I did not enjoy the screenplay by Sam Pitman and Adam Cole-Kelly. The jokes were few and far between, and the comedic situations were nowehre near as over the top as they should have been. There’s a funny sequence involving Mia eating some very hot peppers, but this scene was widely given away in the film’s trailers. There’s also a funny moment early on involving some marijuana use and the proximity of a sleeping baby.

But the biggest hit against the comedy is that the main scenes between Mia and Mel with their nemesis Claire Luna are never funny. These scenes all fall flat and are rather dull and painful to sit through.

The two leads are enjoyable although they aren’t strong enough to carry this movie on their own. Tiffany Haddish probably fares the best as Mia and she definitely enjoys the film’s best moments.  Rose Byrne is almost as good as Mel, although her character is less comedic than Haddish’s. Byrne fared better in the INSIDIOUS movies where she played frightened mom Renai.

But Salma Hayek who I usually enjoy is stuck here playing an unlikable and one-note character Claire Luna. Rather than being an interesting villain, Luna is a colossal bore.

Director Miguel Arteta successfully tells the story of two lifelong friends struggling to run a business together but drops the ball every time it attempts to be funny, which is not a good thing for a film billed as a comedy. I enjoyed Arteta’s drama BEATRIZ AT DINNER (2017) more, which also starred Salma Hayek. BEATRIZ was an intriguing drama that remained strong throughout until its head-scratching and rather confusing ending.

LIKE A BOSS, however, is rarely strong. It provides us with a pair of interesting and for the most part likeable characters, but it puts them in a rather dull storyline that really struggles to be even a little bit funny.

Sharper writing would certainly have helped.

As it stands, there’s just not that much to like about LIKE A BOSS.

—END—

THE LOVEBIRDS (2020) – Romantic Comedy Offers Some Light Diversion

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the lovebirds

Movie comedies are in a major slump.

Think about it. When was the last time you saw a new movie that made you laugh so hard you couldn’t stop? There haven’t been all that many recently. Which is too bad, because we can always use a good laugh, especially in the here and now.

I wish I could say today’s movie, THE LOVEBIRDS (2020), bucked that trend and had me laughing throughout, but that’s not the case. That being said, this silly romantic comedy about a couple who seconds after deciding to break up become involved in a murder that sends them fleeing from the police and searching for the real killer has its moments, and as such, is for the most part a pleasant diversion from current real world woes.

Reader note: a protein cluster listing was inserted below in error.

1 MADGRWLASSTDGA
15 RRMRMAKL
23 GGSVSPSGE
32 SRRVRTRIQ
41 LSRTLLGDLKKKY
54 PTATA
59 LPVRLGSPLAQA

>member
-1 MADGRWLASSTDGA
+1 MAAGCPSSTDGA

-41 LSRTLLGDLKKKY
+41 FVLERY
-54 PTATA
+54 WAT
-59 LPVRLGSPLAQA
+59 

THE LOVEBIRDS opens with the first date between Jibran (Kumail Nanjiani) and Leilani (Issa Rae) and then leaps forward several years in time to the point where these two lovebirds are on the brink of breaking up. In fact, while in their car on their way to a party they do break up, and at that very moment, they strike a bicyclist with their vehicle. When they run out to see if the man is okay, he gets back on his bike and pedals away in a panic.

Stunned and shocked, they attempt to process what just happened, but they barely have time to do this when a man (Paul Sparks) arrives on the scene claiming to be a police officer. He commandeers their car with them inside and tells them the man on the bike is a dangerous criminal. They give chase, and when they finally catch up to the bicyclist the “police officer” who’s behind the wheel runs him down, and then runs him over several more times until he’s very dead. As he gets out of the car to check on the body, Jibran tells Leilani, “I don’t think he’s a cop.”

What follows is a comedic tale in which Jibran and Leilani work hard to elude both the police and the man, who they refer to as Moustache, as they attempt to find out why Moustache wanted to kill the bicyclist. If they find out why and can prove it, they can go to the police with a real story rather than the flimsy one they have now, with little or no reason why they fled a crime scene other than they were afraid.

THE LOVEBIRDS is a mixed bag. The two leads, Issa Rae and Kumail Nanjiani, do work well together, and by far, the funniest parts of the movie are their interactions with each other. The screenplay by Brendan Gall and Aaron Abrams gets this part right. In fact, the opening date sequence had me both laughing out loud and really enjoying these two characters as they got to know each other and fell in love. And this part of the movie remains consistent throughout. Rae and Nanjiani are both funny and enjoyable to watch from beginning to end.